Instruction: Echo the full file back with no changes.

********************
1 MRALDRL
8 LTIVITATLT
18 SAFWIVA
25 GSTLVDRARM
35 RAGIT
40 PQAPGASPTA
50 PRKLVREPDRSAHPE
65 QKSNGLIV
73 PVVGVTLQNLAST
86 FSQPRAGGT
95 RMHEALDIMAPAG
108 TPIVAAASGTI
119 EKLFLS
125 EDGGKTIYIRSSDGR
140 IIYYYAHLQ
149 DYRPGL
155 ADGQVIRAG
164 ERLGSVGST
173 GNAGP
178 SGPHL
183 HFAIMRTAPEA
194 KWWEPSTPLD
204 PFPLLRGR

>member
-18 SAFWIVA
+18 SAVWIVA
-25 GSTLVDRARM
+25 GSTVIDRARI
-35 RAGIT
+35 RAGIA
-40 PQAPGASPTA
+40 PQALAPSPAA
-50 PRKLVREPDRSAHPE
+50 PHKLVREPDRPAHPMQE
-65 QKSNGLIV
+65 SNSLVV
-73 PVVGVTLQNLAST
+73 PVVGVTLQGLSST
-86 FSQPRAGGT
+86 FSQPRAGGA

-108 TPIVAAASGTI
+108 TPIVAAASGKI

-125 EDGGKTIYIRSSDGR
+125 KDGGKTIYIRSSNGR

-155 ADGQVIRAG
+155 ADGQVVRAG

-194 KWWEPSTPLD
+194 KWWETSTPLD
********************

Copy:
1 MRALDRL
8 LTIVITATLT
18 SAFWIVA
25 GSTLVDRARM
35 RAGIT
40 PQAPGASPTA
50 PRKLVREPDRSAHPE
65 QKSNGLIV
73 PVVGVTLQNLAST
86 FSQPRAGGT
95 RMHEALDIMAPAG
108 TPIVAAASGTI
119 EKLFLS
125 EDGGKTIYIRSSDGR
140 IIYYYAHLQ
149 DYRPGL
155 ADGQVIRAG
164 ERLGSVGST
173 GNAGP
178 SGPHL
183 HFAIMRTAPEA
194 KWWEPSTPLD
204 PFPLLRGR

>member
-18 SAFWIVA
+18 SAVWIVA
-25 GSTLVDRARM
+25 GSTVIDRARI
-35 RAGIT
+35 RAGIA
-40 PQAPGASPTA
+40 PQALAPSPAA
-50 PRKLVREPDRSAHPE
+50 PHKLVREPDRPAHPMQE
-65 QKSNGLIV
+65 SNSLVV
-73 PVVGVTLQNLAST
+73 PVVGVTLQGLSST
-86 FSQPRAGGT
+86 FSQPRAGGA

-108 TPIVAAASGTI
+108 TPIVAAASGKI

-125 EDGGKTIYIRSSDGR
+125 KDGGKTIYIRSSNGR

-155 ADGQVIRAG
+155 ADGQVVRAG

-194 KWWEPSTPLD
+194 KWWETSTPLD